Shortly after this experience Murshid gave group Darshan in Sausalito; I was given Darshan although I had absolutely no idea what it was or what was happening. After the Darshan was finished I was standing around in the crowd feeling heavy and stupid, and Murshid came up to me and asked what he could do for me. This was my opportunity to ask for Bayat, but I felt too insecure and just mumbled something.

Murshid smiled and said he wanted to help everyone he could and gave me a wonderful hug. This incident was so significant to me in retrospect, when I regretted so much my lack of initiative. (My strongest general impression in my early days of attending dance classes with Murshid was of a need to take initiative as soon as one became involved with Murshid; this was exceedingly difficult for me.) In spite of a feeling of personal failure I felt that Murshid had in some way accepted me as a friend or follower or something; if I was not his disciple at least I felt like a candidate for initiation. At his passing I felt that I learned a lesson in the meaning of death which was to stand by me when I attended my mother in her last illness. As I meditated near his body I experienced the fragility of the veil between life and death; there was a feeling of peace—and at his funeral, ecstasy. Thanks to the guidance of Wali All I was allowed to be initiated by Moineddin shortly after the funeral service, along with other disciples whom Murshid was to have initiated the day after his "accident." If this had not occurred I may not have been initiated in California at all, because I left San Francisco to stay with my mother before the next group initiation took place.

My life on the East Coast began gradually to change my orientation and I experienced a personal resurrection with Pir Vilayat in Mendocino and in Chamonix; I never returned to California, but throughout the dark period of time before and after the death of my mother, I clearly felt Murshid's guidance, especially when working in my garden. I would go to sleep at night seeing the earth running through my fingers and Murshid's face would be in the earth. In a dream he advised me to read the biography of Milarepa. It took me some time to get the book and even longer to read it, but the lesson was clear; I saw the parallels between my own difficulties with my family, and the story consoled and inspired me.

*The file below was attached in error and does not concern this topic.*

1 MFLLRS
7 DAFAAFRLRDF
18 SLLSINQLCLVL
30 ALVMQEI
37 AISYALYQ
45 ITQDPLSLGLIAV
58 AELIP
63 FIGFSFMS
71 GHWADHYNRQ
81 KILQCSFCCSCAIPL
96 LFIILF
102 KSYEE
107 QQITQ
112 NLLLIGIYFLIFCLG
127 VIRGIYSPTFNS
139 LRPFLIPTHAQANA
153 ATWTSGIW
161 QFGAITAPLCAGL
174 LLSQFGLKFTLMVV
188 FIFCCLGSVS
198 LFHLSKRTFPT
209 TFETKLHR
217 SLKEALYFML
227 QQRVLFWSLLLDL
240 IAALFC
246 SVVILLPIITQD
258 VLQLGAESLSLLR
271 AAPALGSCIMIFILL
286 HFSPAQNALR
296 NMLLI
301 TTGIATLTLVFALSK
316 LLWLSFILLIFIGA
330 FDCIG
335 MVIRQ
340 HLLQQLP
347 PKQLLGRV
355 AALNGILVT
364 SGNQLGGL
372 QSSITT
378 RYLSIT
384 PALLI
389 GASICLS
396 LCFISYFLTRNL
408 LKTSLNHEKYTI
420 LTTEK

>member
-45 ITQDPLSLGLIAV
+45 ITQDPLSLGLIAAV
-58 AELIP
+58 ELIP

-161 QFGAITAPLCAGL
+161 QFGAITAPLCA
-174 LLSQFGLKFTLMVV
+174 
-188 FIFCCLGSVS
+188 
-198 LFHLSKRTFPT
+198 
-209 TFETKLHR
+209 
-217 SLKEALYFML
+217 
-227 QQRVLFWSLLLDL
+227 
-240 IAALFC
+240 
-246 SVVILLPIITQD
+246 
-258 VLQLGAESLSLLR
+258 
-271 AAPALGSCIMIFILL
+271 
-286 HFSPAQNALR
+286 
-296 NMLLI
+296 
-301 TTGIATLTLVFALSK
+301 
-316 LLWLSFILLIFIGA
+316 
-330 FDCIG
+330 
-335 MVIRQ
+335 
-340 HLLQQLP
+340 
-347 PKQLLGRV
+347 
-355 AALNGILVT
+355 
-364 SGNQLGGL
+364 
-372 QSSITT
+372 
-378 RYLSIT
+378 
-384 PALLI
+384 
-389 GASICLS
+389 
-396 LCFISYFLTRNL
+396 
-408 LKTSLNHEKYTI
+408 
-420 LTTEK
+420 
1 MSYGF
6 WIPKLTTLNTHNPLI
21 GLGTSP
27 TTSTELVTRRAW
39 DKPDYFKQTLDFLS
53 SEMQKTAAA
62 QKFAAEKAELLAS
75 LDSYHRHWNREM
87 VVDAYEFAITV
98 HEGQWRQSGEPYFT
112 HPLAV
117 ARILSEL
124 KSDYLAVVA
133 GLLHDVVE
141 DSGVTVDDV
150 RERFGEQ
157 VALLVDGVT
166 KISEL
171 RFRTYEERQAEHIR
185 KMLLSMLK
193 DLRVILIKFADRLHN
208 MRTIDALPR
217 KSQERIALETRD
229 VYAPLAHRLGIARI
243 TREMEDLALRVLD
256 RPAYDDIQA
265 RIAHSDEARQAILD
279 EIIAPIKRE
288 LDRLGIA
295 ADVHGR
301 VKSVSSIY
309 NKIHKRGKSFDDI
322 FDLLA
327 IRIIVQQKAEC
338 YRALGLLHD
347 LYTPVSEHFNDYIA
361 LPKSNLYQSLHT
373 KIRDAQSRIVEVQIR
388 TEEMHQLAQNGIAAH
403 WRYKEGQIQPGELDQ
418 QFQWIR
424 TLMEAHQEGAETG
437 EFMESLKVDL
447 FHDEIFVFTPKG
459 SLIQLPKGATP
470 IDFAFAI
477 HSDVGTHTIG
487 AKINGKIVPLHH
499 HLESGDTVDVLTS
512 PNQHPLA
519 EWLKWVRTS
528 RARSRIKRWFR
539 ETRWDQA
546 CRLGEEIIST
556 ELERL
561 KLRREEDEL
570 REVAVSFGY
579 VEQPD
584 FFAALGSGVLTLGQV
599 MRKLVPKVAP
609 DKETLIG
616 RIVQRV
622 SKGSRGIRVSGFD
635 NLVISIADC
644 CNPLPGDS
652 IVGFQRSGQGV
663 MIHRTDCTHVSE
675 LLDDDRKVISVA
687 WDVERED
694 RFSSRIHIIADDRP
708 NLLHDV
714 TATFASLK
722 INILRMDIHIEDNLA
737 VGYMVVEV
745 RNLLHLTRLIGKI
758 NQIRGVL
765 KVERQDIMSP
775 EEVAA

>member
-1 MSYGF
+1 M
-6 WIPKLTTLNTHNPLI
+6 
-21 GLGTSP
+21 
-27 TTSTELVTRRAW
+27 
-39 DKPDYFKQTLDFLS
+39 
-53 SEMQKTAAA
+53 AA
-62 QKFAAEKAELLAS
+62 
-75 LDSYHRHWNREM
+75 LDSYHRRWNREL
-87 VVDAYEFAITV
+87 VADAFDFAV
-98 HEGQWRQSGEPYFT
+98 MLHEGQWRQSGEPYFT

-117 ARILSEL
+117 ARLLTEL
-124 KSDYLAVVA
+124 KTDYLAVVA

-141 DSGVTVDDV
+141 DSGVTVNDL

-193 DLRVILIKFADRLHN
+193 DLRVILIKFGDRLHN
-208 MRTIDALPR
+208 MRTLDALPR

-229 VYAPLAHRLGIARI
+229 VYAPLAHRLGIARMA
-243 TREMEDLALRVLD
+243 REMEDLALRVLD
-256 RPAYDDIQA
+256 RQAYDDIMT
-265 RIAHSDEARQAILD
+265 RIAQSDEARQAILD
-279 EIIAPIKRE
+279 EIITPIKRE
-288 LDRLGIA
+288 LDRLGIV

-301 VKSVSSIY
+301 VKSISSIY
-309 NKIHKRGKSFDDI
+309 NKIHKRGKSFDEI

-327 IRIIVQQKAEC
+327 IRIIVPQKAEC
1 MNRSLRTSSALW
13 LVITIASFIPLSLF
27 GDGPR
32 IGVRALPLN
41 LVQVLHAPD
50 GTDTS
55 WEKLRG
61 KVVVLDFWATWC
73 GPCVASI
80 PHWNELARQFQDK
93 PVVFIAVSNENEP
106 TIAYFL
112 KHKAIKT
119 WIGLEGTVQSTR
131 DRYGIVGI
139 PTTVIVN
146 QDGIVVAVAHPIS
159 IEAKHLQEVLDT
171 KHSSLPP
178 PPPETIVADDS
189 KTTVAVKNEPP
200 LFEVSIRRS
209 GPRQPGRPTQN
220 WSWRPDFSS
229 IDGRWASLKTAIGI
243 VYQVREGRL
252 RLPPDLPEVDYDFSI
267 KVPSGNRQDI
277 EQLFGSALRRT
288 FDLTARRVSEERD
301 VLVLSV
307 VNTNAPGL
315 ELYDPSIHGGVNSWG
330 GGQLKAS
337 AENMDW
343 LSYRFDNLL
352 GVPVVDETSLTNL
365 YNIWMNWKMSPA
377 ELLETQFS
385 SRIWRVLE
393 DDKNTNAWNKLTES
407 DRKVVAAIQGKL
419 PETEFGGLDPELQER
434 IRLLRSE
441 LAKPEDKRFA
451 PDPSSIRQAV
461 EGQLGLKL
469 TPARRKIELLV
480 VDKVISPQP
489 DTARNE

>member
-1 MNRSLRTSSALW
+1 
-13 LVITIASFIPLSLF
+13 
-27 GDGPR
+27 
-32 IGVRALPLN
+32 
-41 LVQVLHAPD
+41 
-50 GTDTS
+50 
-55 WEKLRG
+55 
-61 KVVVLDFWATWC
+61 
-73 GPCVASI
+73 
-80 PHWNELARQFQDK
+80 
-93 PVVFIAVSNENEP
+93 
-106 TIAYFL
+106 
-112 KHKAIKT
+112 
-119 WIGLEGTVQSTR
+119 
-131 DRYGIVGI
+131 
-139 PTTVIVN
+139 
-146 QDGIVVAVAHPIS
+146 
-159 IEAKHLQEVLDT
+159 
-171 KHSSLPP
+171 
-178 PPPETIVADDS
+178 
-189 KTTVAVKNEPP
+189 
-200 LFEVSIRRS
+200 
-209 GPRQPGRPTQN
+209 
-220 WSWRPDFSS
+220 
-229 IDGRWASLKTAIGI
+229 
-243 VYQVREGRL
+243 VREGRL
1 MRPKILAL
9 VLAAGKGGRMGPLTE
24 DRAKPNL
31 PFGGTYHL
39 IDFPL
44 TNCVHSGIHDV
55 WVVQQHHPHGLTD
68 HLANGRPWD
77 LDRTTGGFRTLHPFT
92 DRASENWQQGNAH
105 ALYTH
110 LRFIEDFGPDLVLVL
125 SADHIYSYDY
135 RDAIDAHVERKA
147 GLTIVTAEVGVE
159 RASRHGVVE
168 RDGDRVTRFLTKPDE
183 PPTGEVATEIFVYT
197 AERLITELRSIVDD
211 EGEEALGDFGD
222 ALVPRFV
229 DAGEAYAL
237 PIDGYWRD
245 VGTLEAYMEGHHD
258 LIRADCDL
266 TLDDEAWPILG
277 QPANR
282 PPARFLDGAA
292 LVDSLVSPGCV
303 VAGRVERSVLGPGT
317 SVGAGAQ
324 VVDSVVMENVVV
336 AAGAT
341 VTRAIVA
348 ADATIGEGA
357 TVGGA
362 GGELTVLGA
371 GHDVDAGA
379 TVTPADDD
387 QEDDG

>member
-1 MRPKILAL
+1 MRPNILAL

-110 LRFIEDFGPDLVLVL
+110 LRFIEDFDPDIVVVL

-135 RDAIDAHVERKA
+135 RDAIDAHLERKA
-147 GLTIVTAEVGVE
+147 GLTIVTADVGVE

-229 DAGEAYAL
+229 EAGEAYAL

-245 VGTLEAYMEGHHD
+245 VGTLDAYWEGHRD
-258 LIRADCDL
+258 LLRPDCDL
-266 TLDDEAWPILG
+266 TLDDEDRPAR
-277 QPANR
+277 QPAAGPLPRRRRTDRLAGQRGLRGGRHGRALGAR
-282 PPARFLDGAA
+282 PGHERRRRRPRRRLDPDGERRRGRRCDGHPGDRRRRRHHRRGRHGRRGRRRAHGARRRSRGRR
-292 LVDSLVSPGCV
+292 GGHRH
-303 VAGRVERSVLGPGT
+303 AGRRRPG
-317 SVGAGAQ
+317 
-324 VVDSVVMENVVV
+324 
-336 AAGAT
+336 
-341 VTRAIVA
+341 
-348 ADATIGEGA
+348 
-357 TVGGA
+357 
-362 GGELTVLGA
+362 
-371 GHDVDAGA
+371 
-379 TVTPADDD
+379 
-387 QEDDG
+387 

Last year while living in Woodstock I received a beautiful vision which I felt came directly from him. I'm enclosing my attempt to record and explain it. I feel somehow that my connection with Murshid is living but often latent. I know people who have studied with Murshid for as short a time as I yet have really caught his transmission in dance and walk, which I never was able to do. Still the prophetic spirit of his being and work stays and grows within one in all events, time and places. Some time ago I met a friend of Murshid in India, Fayazuddin Nizami, who described an American disciple of Hazrat Inayat Khan, Mr. Louis Murad, as "a Christian who embraced Islam." Intrigued by the name yet bewildered by the description, I showed Mr. Fayazuddin a picture of Murshid which he did not recognize, as he had known Murshid as a younger, beardless, man. Then Fayazuddin related that Mr. Louis Murad had arrived in Hyderabad just after the "police action," (in which the Nizam of Hyderabad was deposed by the Indian ((Hindu)) Army) and that the Muslims there were in very poor spirit, so much so that they neglected their holy places. So this Mr. Murad took it upon himself to sweep and clean all the mosques in Hyderabad starting with Jama Masjid, an enormous place. After ten days, working all by himself, he finished cleaning it completely. As soon as I heard this story I had no doubt that Mr. Louis Murad was indeed the same Murshid S.A.M. I knew.